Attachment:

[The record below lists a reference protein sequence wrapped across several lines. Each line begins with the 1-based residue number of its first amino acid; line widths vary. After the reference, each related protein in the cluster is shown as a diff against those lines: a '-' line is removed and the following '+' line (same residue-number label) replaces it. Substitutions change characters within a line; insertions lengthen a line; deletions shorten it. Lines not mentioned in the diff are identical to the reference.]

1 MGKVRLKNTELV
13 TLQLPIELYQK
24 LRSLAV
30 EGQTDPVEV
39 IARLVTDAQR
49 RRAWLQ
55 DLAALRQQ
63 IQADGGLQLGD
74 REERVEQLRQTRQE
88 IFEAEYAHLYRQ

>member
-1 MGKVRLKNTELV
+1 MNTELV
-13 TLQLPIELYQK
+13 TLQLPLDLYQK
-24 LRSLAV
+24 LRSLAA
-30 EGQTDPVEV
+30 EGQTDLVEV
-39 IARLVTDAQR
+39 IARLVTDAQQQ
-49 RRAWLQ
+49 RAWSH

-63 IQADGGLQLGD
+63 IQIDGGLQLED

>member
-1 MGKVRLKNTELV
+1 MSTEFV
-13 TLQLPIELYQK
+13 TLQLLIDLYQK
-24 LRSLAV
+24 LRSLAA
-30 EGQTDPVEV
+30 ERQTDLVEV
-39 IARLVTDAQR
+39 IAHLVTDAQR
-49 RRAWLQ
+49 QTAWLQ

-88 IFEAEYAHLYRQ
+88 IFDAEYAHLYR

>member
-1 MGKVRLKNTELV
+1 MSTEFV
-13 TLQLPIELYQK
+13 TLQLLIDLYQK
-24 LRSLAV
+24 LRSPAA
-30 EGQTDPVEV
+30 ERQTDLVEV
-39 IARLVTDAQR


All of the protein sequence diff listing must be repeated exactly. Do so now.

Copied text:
[The record below lists a reference protein sequence wrapped across several lines. Each line begins with the 1-based residue number of its first amino acid; line widths vary. After the reference, each related protein in the cluster is shown as a diff against those lines: a '-' line is removed and the following '+' line (same residue-number label) replaces it. Substitutions change characters within a line; insertions lengthen a line; deletions shorten it. Lines not mentioned in the diff are identical to the reference.]

1 MGKVRLKNTELV
13 TLQLPIELYQK
24 LRSLAV
30 EGQTDPVEV
39 IARLVTDAQR
49 RRAWLQ
55 DLAALRQQ
63 IQADGGLQLGD
74 REERVEQLRQTRQE
88 IFEAEYAHLYRQ

>member
-1 MGKVRLKNTELV
+1 MNTELV
-13 TLQLPIELYQK
+13 TLQLPLDLYQK
-24 LRSLAV
+24 LRSLAA
-30 EGQTDPVEV
+30 EGQTDLVEV
-39 IARLVTDAQR
+39 IARLVTDAQQQ
-49 RRAWLQ
+49 RAWSH

-63 IQADGGLQLGD
+63 IQIDGGLQLED

>member
-1 MGKVRLKNTELV
+1 MSTEFV
-13 TLQLPIELYQK
+13 TLQLLIDLYQK
-24 LRSLAV
+24 LRSLAA
-30 EGQTDPVEV
+30 ERQTDLVEV
-39 IARLVTDAQR
+39 IAHLVTDAQR
-49 RRAWLQ
+49 QTAWLQ

-88 IFEAEYAHLYRQ
+88 IFDAEYAHLYR

>member
-1 MGKVRLKNTELV
+1 MSTEFV
-13 TLQLPIELYQK
+13 TLQLLIDLYQK
-24 LRSLAV
+24 LRSPAA
-30 EGQTDPVEV
+30 ERQTDLVEV
-39 IARLVTDAQR